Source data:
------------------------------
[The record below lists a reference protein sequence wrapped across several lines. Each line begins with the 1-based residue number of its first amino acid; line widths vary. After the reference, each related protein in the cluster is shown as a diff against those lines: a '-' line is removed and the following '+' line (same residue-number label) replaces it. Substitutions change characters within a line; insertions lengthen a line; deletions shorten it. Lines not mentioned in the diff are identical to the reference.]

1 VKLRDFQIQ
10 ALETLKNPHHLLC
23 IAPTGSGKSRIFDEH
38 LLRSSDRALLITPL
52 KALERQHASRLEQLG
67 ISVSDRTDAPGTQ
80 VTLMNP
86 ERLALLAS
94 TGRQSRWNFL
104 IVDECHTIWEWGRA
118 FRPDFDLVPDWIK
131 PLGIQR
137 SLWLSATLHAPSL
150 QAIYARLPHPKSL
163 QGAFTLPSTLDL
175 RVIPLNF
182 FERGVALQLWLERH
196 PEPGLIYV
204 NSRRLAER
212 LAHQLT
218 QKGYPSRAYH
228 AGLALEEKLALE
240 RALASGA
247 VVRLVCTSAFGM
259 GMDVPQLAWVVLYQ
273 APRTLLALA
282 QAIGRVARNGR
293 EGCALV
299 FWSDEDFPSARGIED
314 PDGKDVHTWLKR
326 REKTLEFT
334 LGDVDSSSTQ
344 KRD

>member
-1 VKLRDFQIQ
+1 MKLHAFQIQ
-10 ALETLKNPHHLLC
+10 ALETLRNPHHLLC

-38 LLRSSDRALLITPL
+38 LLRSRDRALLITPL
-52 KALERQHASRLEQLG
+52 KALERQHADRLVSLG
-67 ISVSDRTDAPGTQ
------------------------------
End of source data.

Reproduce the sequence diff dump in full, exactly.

[The record below lists a reference protein sequence wrapped across several lines. Each line begins with the 1-based residue number of its first amino acid; line widths vary. After the reference, each related protein in the cluster is shown as a diff against those lines: a '-' line is removed and the following '+' line (same residue-number label) replaces it. Substitutions change characters within a line; insertions lengthen a line; deletions shorten it. Lines not mentioned in the diff are identical to the reference.]

1 VKLRDFQIQ
10 ALETLKNPHHLLC
23 IAPTGSGKSRIFDEH
38 LLRSSDRALLITPL
52 KALERQHASRLEQLG
67 ISVSDRTDAPGTQ
80 VTLMNP
86 ERLALLAS
94 TGRQSRWNFL
104 IVDECHTIWEWGRA
118 FRPDFDLVPDWIK
131 PLGIQR
137 SLWLSATLHAPSL
150 QAIYARLPHPKSL
163 QGAFTLPSTLDL
175 RVIPLNF
182 FERGVALQLWLERH
196 PEPGLIYV
204 NSRRLAER
212 LAHQLT
218 QKGYPSRAYH
228 AGLALEEKLALE
240 RALASGA
247 VVRLVCTSAFGM
259 GMDVPQLAWVVLYQ
273 APRTLLALA
282 QAIGRVARNGR
293 EGCALV
299 FWSDEDFPSARGIED
314 PDGKDVHTWLKR
326 REKTLEFT
334 LGDVDSSSTQ
344 KRD

>member
-1 VKLRDFQIQ
+1 MKLHAFQIQ
-10 ALETLKNPHHLLC
+10 ALETLRNPHHLLC

-38 LLRSSDRALLITPL
+38 LLRSRDRALLITPL
-52 KALERQHASRLEQLG
+52 KALERQHADRLVSLG
-67 ISVSDRTDAPGTQ